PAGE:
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A legal monopoly, statutory monopoly, or de jure monopoly' is a monopoly that is protected by law from competition. A statutory monopoly may take the form of a government monopoly where the state owns the particular means of production or government-granted monopoly where a private interest is protected from competition such as being granted exclusive rights to offer a particular service in a specific region while agreeing to have their policies and prices regulated. [339908] This type of monopoly is usually contrasted with de facto monopoly which is a broad category for monopolies that are not created by government.

Examples

In parts of the United Statesmarker, AT&T had a legal monopoly on the provision of local exchange service until 1984 when it was vertically divested. The divested local telephone companies continued to be protected in lesser degree from competition in the local exchange market as a public utility.

As do the Post Office departments in many countries, the United States Postal Service has a legal monopoly on delivery of non-overnight letters.

Telstra had a legal monopoly on telecommunications in Australia.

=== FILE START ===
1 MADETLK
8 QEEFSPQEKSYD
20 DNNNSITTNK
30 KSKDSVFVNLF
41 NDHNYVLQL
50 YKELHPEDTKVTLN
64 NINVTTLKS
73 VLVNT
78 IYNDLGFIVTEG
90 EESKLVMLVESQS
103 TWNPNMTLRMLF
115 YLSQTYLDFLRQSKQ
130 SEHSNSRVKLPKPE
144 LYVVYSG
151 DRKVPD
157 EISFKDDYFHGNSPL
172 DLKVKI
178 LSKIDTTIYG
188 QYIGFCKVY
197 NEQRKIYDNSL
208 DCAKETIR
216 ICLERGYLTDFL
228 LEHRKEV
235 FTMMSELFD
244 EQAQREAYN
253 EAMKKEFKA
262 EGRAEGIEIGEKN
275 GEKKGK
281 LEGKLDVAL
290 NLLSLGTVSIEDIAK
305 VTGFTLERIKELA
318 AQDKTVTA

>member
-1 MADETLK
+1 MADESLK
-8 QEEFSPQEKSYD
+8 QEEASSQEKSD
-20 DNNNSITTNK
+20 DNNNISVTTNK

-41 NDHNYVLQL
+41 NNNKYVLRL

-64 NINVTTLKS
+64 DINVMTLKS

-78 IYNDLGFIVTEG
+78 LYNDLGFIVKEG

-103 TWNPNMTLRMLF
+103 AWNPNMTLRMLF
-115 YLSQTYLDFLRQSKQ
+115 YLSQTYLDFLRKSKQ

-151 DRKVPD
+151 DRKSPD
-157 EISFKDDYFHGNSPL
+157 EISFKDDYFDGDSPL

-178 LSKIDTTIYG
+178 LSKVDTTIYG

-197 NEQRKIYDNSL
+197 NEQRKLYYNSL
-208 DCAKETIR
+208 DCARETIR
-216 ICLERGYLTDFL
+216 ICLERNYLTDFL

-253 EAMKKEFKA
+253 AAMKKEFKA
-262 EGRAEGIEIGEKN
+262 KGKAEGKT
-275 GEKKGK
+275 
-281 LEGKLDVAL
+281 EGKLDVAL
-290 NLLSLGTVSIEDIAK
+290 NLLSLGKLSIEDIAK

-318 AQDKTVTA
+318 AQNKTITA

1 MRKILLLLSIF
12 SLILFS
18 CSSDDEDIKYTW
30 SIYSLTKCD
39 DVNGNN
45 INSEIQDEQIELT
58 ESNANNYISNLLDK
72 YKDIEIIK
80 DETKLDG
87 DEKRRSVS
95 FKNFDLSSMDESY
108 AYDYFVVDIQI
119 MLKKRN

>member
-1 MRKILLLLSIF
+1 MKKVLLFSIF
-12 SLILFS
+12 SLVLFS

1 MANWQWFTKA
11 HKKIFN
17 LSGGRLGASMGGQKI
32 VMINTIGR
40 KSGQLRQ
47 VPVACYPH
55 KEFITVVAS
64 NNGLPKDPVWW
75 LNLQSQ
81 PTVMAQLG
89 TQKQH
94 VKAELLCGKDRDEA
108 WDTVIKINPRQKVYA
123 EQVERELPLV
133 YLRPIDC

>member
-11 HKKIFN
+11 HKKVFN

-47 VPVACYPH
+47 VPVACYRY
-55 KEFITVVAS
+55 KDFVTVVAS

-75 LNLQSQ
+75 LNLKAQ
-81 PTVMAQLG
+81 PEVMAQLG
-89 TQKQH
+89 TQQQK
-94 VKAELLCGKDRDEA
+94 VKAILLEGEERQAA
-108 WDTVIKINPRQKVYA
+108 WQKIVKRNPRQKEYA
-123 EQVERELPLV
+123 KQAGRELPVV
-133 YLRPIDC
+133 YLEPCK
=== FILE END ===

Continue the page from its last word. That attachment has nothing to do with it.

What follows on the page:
In many cities bus service enjoys a legal monopoly, however some city governments have legalized bus competition due to pressure from consumers who desire lower prices and entrepreneurs that would like to provide them.

Professional sports organizations such as Major League Baseball are not legally protected from new market entrants, but nonetheless are sometimes called legal monopolies on grounds that they are exempted from US antitrust law.

The Auditing profession is another example of a statutory monopoly within the UK.

The creation of Sirius XM Radio by merger left the United States with only one licensed satellite radio broadcasting company. However, the United States Department of Justicemarker decided that this was not harmful to competition, due to the presence of terrestrial broadcasters.

See also




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